Kelsi Adams’ Rise In Color Guard


Kelsi Adams and Mayci Drake pose with their rifle and saber. Photo by Lasha Kelley.

Junior Kelsi Adams’ friends encouraged her to try out for color guard with them freshman year after being inspired by Saginaw High School color guard member Gabby Burkhart.

“She was like the god of color guard,” Adams said. “But I wasn’t thinking about joining.”

Despite having Burkhart as her inspiration, Adams’ friends still had to encourage her to try out with them.

“When I made it, I was excited because all my friends were in it too. And it was good to be part of something,” Adams said. “It’s funny how they wanted to do it but they dropped out.”

Color guard may not be for everyone, and while it isn’t a sport, there are still roles and positions for everyone who wants to be a part of the group.

The three officer roles in color guard are captain, lieutenant, and social officer. Adams has the role of lieutenant.

“We make sure everyone does what we’re supposed to and we check on everything,” Adams said. “Social officers take care of everything, like car washes and parties. If [the social officers] have any questions they come to us [lieutenants].”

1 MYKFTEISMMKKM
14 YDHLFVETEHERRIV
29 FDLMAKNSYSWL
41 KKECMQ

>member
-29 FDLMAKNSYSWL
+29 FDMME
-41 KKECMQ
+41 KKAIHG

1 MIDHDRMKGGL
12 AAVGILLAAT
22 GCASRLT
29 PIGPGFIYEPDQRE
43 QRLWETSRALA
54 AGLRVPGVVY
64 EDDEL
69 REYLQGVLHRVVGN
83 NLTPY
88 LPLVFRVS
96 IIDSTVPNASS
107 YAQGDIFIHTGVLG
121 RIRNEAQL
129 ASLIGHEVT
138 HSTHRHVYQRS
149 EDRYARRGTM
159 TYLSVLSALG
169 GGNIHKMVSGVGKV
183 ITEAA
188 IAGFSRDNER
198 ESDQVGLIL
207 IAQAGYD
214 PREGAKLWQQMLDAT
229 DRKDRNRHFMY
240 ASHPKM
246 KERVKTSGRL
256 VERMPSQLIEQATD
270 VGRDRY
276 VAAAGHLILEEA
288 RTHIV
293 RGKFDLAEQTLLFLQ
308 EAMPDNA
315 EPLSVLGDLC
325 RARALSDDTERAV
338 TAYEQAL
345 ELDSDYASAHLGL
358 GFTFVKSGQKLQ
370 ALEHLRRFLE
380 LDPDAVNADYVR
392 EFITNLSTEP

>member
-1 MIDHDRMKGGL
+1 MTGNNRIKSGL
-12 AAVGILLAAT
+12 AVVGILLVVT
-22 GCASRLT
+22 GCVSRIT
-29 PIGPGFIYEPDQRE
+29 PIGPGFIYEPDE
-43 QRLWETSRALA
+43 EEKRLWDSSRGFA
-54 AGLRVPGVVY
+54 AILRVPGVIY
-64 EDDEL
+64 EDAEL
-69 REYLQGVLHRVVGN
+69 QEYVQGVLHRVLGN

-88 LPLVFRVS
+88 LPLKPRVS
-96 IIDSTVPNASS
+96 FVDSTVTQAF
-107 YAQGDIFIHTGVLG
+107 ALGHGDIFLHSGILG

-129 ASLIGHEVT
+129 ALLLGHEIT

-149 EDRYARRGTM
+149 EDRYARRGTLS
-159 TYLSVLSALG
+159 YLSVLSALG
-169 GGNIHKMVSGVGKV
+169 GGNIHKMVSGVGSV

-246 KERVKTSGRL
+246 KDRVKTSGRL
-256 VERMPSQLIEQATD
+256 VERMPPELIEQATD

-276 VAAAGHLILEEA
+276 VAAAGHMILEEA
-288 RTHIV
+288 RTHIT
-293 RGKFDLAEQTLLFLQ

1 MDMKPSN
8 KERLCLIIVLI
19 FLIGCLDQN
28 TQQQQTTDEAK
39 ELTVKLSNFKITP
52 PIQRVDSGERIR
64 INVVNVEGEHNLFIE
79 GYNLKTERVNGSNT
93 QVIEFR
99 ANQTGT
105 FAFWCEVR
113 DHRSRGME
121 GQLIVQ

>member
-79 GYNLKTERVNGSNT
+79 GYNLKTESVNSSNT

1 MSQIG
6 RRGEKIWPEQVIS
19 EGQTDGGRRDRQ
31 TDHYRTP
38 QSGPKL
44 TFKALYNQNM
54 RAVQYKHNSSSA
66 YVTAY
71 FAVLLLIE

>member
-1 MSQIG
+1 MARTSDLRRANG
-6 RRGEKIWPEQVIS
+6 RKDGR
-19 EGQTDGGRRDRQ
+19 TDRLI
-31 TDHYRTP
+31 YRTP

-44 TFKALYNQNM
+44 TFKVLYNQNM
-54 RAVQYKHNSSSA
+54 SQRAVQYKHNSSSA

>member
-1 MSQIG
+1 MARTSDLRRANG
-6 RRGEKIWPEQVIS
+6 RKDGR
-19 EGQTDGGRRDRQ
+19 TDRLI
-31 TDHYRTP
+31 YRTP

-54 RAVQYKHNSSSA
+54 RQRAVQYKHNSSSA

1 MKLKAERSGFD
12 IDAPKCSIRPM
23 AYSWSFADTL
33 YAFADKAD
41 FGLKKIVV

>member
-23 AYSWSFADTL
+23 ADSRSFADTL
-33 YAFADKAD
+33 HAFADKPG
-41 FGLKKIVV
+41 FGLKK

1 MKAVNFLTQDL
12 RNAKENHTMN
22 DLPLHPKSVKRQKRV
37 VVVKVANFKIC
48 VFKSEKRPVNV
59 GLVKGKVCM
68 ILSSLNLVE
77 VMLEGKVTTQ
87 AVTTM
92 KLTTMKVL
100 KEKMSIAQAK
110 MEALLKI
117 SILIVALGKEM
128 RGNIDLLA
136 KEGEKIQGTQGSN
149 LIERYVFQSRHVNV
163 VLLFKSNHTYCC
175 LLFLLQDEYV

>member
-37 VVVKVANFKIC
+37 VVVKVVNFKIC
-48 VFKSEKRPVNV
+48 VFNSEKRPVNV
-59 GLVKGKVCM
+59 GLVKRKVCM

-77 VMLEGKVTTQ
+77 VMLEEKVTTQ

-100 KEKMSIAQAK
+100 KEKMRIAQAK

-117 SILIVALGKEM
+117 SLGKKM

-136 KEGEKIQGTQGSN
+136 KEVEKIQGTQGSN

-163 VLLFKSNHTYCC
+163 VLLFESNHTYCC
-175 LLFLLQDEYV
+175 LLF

In order to perform in game routines each member has to audition in front of Molly Owens, the director.

“If we’re having a good year [everyone in color guard can] just [perform], but sometimes our director makes us try out [for games]. It just depends on the year,” Adams said.

During performances, the more experienced members generally perform in front while the younger ones stay behind. However, sometimes the color guard’s order depends on ability and skill, she said.

Preparing for halftime shows takes months, including eight-hour practices on hot summer days, one and one-half hours during mornings and more time after school. The guard even spends some extra time making preparations during the game.

“We’re in the stands and [we] leave halfway through first quarter to change. Then we dedicate second quarter to practicing everything we’re supposed to do,” Adams said.

It is not just football games that the color guard performs at though.

On Oct. 26, the Ranger Regiment placed fifth in the Area competition, though Adams believes the band deserved a higher score.

“I was happy because we beat some bands that had been around [area] for a second time, but everyone knew we were a lot better than what we got,” Adams said. “We were so hard on ourselves because we knew we were really good.”